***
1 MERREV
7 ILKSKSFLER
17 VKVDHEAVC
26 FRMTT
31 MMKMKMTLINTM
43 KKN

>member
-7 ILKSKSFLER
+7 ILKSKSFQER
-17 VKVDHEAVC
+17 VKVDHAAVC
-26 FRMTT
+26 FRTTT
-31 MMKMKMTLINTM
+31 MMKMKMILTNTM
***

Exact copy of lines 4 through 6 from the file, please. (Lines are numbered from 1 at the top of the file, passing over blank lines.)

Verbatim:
26 FRMTT
31 MMKMKMTLINTM
43 KKN